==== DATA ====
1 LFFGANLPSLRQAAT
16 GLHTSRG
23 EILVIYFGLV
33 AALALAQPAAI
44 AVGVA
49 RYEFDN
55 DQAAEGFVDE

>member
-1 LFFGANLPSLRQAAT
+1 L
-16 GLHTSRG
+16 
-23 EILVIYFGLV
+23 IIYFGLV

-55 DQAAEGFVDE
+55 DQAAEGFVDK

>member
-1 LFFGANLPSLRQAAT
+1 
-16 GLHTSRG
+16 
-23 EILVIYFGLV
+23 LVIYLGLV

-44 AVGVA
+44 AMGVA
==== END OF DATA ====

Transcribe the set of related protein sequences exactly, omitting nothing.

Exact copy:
1 LFFGANLPSLRQAAT
16 GLHTSRG
23 EILVIYFGLV
33 AALALAQPAAI
44 AVGVA
49 RYEFDN
55 DQAAEGFVDE

>member
-1 LFFGANLPSLRQAAT
+1 L
-16 GLHTSRG
+16 
-23 EILVIYFGLV
+23 IIYFGLV

-55 DQAAEGFVDE
+55 DQAAEGFVDK

>member
-1 LFFGANLPSLRQAAT
+1 
-16 GLHTSRG
+16 
-23 EILVIYFGLV
+23 LVIYLGLV

-44 AVGVA
+44 AMGVA